PhD Candidate, University of California Berkeley, Environmental Science Policy and Management (expected 2013)
MSc Molecular Cell Biology, Weizmann Institute of Science (2005)
BSc Biology, Hebrew University of Jerusalem (2001)
I am broadly interested in applying interdisciplinary landscape-level approach for biodiversity conservation. More specifically, I use geographic information systems (GIS) and remote sensing for monitoring and conservation of rangelands in California and Southern Africa. For my PhD dissertation I am using such information to understand the environmental parameters that guide African Elephants' movement decisions across Etosha National Park, Namibia. Such understanding can inform resource management in the reserve and address human-wildlife conflict around the park.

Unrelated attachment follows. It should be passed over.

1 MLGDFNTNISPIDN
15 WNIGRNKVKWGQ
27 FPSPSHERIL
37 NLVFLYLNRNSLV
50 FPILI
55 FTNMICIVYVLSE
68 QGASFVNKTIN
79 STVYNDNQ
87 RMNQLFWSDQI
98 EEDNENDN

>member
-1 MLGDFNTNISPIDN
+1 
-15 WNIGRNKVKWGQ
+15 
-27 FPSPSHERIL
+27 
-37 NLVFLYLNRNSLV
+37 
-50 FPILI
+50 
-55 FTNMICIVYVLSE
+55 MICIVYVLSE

Tsalyuk, M., K. Kevin, M. Kellyand S. Butterfield(2012). Remote Sensing-Based Approaches for Residual Dry Matter Monitoring Across Rangeland Conservation Easements. Poster presentation at the North American Congress for Conservation Biology, Oakland, California.
Tsalyuk, M. Developing remote sensing methodology to uncover key landscape parameters in wildlife movement decision making. Presentation at the Center for Discrete Mathematics & Theoretical Computer Science (DIMACS) Workshop on Quantitative Landscape Ecology and Environmental Sustainability (QLEES), Durban, South Africa.
Tsalyuk, M. (2010). Monitoring California’s Central Coast rangeland easements using satellite imagery. Working report. The Nature Conservancy, California chapter.